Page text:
Mary Church Terrell
"I am urging the Post and others willing to advance our interests and deal justly with our group to stop using the word, 'Negro.' The word is a misnomer from every point of view. It does not represent a country or anything else....
To be sure the complexion of the Chinese and Japanese is yellow. But nobody refers to an individual in either group as a colored man.... They say he is Chinese.... When I studied abroad and was introduced as an 'American' ... occasionally somebody would say, 'You are rather dark to be an American, aren't you?' 'Yes,' I would reply, 'I am dark because some of my ancestors were Africans.' I was proud of having the continent of Africa part of my ancestrial background. 'I am an African-American,' I would explain. I am not ashamed of my African decent. Africa had great universities before there were any in England and the African was the first man industrious and skillful enough to work in iron. If our group must have a special name setting it apart, the sensible way to settle it would be to refer to our ancestors, the Africans, from whom our swarthy complexions come."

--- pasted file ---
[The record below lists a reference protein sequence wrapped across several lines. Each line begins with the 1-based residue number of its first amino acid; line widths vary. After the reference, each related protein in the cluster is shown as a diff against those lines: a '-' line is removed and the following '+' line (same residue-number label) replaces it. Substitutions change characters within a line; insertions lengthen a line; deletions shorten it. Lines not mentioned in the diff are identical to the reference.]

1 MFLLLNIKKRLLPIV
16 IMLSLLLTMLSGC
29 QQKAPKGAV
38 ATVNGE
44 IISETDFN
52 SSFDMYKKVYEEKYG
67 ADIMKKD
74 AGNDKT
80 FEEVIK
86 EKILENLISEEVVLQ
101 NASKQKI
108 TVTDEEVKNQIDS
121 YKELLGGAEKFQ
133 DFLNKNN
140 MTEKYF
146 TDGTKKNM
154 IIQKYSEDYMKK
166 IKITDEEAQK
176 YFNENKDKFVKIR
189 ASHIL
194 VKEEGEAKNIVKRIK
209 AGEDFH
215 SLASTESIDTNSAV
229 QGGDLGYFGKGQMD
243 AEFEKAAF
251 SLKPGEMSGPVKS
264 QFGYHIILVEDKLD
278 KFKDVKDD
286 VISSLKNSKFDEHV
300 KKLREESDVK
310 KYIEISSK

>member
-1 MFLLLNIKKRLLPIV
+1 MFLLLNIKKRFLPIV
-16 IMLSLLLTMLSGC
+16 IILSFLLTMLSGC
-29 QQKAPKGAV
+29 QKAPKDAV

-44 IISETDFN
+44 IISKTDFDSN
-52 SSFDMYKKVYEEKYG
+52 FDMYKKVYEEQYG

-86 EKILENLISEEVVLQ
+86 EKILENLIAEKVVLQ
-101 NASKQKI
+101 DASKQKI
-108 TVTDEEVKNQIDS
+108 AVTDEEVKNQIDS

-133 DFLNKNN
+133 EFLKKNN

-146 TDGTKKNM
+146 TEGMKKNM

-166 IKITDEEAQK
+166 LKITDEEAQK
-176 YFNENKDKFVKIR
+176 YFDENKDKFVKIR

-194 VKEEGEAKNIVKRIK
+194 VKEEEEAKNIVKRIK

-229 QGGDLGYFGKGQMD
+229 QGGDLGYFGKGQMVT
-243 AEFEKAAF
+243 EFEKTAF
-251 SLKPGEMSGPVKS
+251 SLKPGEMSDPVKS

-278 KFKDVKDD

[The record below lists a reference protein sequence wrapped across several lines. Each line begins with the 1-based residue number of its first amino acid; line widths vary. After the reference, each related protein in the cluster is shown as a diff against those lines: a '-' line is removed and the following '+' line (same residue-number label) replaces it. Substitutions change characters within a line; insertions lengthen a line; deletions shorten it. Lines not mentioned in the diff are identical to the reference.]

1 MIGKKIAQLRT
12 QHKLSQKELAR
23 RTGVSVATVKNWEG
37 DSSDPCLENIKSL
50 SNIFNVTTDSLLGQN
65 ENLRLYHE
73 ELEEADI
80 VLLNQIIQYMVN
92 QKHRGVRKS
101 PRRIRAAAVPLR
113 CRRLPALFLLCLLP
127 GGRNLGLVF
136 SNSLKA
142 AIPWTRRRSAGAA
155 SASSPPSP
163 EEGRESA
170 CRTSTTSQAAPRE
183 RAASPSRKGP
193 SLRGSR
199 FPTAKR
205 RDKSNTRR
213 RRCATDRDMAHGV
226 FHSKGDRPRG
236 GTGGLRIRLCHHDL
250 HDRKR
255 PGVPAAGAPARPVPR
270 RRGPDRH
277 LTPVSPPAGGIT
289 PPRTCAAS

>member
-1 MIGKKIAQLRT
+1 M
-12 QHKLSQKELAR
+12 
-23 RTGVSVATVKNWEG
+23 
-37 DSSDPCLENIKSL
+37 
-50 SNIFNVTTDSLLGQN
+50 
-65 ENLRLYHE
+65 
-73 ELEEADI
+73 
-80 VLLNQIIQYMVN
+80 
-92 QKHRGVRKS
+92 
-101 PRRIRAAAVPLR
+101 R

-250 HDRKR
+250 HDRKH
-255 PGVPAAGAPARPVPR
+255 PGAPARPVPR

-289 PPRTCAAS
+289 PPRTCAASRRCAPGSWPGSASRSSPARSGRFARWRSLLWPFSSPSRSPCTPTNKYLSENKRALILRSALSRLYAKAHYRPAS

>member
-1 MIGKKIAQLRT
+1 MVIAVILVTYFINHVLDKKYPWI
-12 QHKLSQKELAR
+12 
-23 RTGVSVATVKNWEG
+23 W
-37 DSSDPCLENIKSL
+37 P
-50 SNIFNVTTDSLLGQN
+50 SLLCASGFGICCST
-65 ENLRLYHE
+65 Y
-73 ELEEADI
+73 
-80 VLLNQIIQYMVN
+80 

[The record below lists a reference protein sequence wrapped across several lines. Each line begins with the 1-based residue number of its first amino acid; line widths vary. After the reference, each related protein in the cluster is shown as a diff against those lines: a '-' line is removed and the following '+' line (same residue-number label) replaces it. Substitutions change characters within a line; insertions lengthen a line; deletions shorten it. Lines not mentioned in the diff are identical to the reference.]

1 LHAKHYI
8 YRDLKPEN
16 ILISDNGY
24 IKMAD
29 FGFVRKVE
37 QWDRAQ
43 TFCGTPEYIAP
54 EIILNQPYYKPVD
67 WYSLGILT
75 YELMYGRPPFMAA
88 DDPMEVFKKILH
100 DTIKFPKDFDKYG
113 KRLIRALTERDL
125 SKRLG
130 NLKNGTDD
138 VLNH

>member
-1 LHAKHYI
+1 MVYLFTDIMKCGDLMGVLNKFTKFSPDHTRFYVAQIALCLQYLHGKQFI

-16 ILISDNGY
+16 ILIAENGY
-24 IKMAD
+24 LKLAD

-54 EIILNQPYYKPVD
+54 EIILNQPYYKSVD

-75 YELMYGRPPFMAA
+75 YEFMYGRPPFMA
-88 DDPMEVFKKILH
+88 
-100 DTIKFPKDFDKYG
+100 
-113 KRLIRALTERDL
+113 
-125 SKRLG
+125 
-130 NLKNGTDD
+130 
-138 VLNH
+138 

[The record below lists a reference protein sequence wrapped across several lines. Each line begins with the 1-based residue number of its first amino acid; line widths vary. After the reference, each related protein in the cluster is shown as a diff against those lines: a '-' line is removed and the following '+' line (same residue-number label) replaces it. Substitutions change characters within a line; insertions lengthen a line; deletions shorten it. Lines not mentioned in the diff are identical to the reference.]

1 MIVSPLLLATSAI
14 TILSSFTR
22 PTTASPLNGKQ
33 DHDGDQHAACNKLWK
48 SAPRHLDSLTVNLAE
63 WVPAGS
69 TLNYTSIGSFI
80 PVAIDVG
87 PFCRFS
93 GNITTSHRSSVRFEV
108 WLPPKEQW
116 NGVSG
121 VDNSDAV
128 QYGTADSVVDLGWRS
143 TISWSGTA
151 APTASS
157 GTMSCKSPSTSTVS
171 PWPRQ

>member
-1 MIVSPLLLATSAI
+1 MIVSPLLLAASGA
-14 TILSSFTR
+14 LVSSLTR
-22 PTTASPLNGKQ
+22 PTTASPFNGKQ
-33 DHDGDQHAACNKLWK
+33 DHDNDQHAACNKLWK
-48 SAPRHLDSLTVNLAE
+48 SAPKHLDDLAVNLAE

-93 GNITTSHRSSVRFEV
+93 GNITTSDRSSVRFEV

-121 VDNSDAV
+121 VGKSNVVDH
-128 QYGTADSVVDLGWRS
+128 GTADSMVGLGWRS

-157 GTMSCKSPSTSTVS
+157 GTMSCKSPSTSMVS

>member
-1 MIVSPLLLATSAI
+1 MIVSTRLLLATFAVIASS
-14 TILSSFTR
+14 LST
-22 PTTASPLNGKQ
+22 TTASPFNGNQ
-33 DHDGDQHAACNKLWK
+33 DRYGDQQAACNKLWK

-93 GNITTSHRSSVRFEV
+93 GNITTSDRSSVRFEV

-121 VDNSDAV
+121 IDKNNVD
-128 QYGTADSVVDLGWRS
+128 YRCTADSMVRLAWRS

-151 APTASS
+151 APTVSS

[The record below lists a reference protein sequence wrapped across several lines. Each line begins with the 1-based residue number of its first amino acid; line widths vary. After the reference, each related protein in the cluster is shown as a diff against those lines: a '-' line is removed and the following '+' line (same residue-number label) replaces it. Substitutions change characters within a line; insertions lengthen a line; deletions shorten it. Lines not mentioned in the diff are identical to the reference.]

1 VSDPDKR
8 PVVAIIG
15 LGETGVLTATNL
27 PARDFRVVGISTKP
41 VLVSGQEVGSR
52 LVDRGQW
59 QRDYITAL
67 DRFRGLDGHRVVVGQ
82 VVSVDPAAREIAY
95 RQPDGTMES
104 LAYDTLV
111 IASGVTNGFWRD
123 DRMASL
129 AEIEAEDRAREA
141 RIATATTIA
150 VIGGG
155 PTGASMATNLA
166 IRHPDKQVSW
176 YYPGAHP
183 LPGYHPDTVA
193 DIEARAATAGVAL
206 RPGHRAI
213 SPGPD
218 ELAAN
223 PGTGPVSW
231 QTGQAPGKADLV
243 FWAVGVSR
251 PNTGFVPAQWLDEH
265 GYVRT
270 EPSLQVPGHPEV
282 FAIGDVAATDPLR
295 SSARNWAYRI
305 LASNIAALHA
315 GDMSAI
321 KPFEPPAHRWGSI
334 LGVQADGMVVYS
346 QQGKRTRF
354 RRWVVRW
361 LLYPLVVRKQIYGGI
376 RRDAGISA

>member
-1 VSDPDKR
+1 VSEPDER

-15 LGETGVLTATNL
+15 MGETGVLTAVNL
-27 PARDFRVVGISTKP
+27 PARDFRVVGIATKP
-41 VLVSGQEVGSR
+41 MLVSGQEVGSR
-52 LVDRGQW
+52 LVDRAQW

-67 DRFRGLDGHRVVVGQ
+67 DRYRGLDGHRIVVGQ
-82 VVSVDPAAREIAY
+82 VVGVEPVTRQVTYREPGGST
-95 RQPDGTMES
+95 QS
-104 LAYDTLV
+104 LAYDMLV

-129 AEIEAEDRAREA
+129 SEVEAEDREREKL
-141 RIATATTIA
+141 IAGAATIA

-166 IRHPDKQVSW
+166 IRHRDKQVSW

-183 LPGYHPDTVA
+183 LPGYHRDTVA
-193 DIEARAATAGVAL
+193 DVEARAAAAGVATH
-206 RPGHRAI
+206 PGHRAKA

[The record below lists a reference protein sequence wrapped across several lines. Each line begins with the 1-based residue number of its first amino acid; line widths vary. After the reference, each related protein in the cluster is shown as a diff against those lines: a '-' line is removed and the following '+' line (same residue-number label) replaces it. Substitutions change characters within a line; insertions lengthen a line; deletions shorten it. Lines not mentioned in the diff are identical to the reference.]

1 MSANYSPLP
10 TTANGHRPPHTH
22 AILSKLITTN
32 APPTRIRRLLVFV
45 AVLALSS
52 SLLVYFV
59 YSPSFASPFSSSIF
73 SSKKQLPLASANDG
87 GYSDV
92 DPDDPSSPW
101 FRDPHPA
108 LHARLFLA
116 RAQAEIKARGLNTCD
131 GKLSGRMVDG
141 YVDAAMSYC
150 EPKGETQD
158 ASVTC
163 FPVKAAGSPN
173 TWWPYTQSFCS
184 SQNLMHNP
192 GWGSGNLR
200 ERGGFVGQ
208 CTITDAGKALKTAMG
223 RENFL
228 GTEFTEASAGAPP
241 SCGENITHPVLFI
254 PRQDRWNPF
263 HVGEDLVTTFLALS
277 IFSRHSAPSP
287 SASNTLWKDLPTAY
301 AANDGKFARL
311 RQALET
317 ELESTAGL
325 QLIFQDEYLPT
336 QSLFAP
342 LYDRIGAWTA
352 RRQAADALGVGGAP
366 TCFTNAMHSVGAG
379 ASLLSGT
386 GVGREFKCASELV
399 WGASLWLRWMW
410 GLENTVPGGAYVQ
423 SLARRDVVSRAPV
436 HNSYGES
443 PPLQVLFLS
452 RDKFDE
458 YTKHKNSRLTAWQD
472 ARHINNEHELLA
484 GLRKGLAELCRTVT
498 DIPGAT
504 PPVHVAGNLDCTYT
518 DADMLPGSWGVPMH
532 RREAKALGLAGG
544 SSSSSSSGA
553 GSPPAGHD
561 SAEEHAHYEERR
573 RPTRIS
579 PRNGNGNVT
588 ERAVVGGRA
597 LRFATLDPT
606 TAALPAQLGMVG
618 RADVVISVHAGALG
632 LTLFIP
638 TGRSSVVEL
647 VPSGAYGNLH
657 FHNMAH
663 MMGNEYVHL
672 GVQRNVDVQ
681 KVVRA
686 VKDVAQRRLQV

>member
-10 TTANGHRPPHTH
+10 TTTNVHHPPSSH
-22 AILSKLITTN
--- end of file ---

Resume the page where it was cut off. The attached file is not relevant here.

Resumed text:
Mary Church Terrell Was Born During The Civil War, In 1863. She Graduated From Oberlin College in 1884, And Was One Of The First Black Women In America To Receive A College Degree.
She Was A Charter Member And First President Of The National Association Of Colored Women.
Mary Church Terrell Died In 1954.
"In Order For Black History To Live, We Must Continue To Breathe Life Into It." -- Hubert Gaddy, Jr.